As with the rest of the Episodes that Farrugia has published, Exclave is “size novella”. And like the rest of the Episodes of the Helix serial, Exclave uses a typical serial ending, ie a cliff-hanger. Farrugia continues the pace of the previous stories. He keeps writing believable make-believe stuff. If I got into as many fights as Sophia, Olesya and their crews do, I know I would want some Regen added to my genes. Enclave is well-edited and well-written. Recommended.
I know Farrugia had to crowd-fund to get Enclave up and running, and that might also happen for the rest of the episodes. I know I would rather help fund quality work, like Farrugia’s technothrillers, than some of the weird stuff I have tried to read.
Steamfunk! is my first encounter with the genre. Like all anthologies I have ever read, some of the stories appealed to me while others did not. No wonder really, considering the span of genres. Steamfunk is a US-centric collection of stories that love their steam. I keep on wondering to what extent steam could be an energy source. There are some ideas here that I have not seen before.
The Steamfunk anthology came about from a conversation that I and several authors had online about the lack of Steampunk stories told from a Black / African perspective. We all agreed we would create an anthology in which we would tell such stories. Author Maurice Broaddus suggested we call it Steamfunk and author / publisher Milton Davis agreed to publish it.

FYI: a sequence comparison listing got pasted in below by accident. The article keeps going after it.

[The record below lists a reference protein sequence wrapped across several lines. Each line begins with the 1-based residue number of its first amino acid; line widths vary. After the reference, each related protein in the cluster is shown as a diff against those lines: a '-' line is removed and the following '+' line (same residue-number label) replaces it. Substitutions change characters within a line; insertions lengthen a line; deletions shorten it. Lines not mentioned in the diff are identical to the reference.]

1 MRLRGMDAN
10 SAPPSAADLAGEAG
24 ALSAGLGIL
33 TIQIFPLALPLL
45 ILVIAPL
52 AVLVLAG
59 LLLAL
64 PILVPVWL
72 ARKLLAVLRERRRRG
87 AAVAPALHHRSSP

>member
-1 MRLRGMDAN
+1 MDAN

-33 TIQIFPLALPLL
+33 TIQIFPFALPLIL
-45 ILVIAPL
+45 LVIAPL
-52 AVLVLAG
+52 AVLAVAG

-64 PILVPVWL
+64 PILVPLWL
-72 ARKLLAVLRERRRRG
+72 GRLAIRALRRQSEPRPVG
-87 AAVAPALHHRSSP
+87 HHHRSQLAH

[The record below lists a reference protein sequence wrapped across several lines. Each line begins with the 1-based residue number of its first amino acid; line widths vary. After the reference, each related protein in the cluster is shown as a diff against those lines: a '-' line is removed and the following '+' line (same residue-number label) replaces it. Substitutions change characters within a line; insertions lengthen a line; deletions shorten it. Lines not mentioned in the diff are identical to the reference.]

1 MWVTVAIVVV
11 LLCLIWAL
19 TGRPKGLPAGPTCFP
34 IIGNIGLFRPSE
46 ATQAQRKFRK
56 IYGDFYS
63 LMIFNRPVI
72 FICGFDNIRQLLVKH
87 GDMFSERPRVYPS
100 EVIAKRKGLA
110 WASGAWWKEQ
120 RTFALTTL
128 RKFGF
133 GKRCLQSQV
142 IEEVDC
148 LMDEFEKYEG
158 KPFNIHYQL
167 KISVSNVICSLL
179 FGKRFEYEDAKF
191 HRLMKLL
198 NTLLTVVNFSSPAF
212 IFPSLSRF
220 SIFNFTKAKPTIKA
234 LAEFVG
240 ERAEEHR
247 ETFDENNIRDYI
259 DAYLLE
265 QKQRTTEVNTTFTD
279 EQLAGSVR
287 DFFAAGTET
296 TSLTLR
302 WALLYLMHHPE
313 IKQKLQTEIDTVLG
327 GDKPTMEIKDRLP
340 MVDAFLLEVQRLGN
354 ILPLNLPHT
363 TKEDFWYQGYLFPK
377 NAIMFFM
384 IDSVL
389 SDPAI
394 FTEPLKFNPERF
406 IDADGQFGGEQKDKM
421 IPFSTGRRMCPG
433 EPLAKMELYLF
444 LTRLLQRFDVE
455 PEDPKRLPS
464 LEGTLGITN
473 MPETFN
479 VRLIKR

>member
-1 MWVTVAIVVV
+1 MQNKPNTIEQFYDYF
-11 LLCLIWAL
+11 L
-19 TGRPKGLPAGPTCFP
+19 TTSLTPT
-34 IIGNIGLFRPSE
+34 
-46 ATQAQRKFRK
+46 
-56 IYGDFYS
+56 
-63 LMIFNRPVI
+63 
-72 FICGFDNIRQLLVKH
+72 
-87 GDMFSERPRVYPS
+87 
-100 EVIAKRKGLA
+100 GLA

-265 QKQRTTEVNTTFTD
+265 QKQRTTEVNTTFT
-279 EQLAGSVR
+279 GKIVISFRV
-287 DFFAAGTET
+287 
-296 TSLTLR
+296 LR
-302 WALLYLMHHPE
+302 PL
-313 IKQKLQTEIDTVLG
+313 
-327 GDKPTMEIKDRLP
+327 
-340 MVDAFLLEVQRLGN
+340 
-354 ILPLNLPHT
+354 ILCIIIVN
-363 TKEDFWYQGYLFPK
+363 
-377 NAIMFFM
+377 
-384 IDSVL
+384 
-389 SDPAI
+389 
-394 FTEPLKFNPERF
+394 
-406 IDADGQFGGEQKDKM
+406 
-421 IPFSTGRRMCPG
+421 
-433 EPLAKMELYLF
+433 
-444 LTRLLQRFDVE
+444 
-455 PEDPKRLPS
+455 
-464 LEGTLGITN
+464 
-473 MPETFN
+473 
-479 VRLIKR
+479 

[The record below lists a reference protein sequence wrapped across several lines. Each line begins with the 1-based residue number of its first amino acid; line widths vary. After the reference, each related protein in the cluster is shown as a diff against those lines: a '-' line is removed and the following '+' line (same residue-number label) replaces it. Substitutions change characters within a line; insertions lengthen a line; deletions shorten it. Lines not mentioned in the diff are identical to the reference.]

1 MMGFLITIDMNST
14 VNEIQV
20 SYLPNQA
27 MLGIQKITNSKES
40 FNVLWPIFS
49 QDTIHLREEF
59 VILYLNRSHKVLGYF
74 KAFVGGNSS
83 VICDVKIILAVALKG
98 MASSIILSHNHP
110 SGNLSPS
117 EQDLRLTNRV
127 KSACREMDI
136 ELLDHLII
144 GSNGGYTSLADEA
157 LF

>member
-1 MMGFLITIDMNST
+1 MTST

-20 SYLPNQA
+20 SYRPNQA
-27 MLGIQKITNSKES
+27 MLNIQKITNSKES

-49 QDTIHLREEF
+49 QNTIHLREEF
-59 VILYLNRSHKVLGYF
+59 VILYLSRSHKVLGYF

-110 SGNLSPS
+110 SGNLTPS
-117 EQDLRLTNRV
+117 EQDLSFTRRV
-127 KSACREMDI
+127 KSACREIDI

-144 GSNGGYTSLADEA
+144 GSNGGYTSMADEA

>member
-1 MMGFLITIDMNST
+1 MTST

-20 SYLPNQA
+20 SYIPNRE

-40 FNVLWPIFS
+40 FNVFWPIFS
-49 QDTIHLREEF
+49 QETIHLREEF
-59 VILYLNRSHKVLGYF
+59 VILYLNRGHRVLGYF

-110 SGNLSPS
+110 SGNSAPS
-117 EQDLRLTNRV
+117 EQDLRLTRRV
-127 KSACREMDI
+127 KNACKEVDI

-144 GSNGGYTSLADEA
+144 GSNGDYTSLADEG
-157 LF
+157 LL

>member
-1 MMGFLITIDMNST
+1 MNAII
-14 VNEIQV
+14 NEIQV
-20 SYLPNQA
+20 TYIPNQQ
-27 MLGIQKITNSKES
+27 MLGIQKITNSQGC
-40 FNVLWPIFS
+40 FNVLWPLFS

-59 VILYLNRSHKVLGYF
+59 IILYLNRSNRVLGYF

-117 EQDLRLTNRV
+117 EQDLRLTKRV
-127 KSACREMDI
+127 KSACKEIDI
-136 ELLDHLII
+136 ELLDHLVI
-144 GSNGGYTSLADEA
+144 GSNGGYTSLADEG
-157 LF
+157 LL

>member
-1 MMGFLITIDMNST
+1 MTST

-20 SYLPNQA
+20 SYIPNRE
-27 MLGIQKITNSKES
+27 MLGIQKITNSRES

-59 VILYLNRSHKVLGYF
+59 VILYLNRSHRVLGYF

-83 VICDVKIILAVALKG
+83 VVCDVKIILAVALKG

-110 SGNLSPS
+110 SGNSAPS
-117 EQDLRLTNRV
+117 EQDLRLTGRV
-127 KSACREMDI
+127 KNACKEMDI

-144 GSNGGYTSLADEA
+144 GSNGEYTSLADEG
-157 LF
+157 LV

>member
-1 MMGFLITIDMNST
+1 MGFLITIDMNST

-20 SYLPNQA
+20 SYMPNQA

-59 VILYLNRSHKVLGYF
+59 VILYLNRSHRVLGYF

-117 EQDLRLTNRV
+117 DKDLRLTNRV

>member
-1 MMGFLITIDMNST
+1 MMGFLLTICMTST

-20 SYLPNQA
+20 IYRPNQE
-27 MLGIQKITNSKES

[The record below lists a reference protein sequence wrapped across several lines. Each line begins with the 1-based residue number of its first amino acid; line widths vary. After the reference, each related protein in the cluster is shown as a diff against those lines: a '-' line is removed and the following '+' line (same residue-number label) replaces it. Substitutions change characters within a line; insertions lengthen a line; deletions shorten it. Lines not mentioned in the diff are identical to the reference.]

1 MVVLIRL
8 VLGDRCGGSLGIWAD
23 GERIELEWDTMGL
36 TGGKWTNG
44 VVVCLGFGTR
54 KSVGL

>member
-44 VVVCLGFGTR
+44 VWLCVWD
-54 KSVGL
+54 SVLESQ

They chose the correct person to illustrate the cover. Marcellus Shane Jackson has done a great job capturing the essence of each story. There are cosmetic problems with my kindle version, mostly to do with ↵. It’s a distraction from the stories themselves.
In the late 1800’s women needed chaperones to go anywhere. Anthony Wainright paid for one of the puppet-men (steam-powered robot) from GWC Factories to escort his fiancée, Miss Appelgate, from Freedonia to New York City. When they get there, Mr. Wainright has not come to meet them. Instead she is kidnapped by a Beuregard Clinton. Clinton shot the puppet-man and managed to hit one of the steam veins. Mr. Stiles, from the airship, fixes him. The puppet-man is fixed and he and Mr. Stiles must off to find and save Miss Appelgate from her kidnappers.
Problem-solvers Rudy and Boatwright get off the hopper at Thomasville. They have been hired by head gang-boss of the underbelly of Thomasville, Stanford “Rip” Tatum, to solve the problem of Rip’s ex and her river-wolf. Grace Baptiste-Neely and Lloyd “Daddy” Green supposedly hijacked and killed people Rip would prefer lived. Plenty of surprises line up to whack them in the face like a marching band on coke.
The title does not have anything to do with cockroaches invading earth. Whitewood and Blackwood are neighbouring towns. Mainly whites live in one of them and only Blacks live in the other. 40 years after slavery ended tensions still run high and it takes little to get lynching blood cooking. Laurence, from Blackwood, heard his dad say that this next lynching of a coloured man was unjust. So Laurence convinces Big Walter to see what it is all about. Whitewood certainly gets the surprise of its life during the sham trial.
Genetic tinkering brought about Aeshna with her compound eyes and insect mouth parts. All she and Petal want is to be left alone. But that cannot be when Aeshna is able to judge a person’s soul and mete out appropriate punishment. Petal is another changed human fitted with a steam clock for a heart and a compost boiler for guts. One day Bald Man Head comes on an errand from the Hanged Man. I liked these two women and the story was fun to read. Especially towards the end.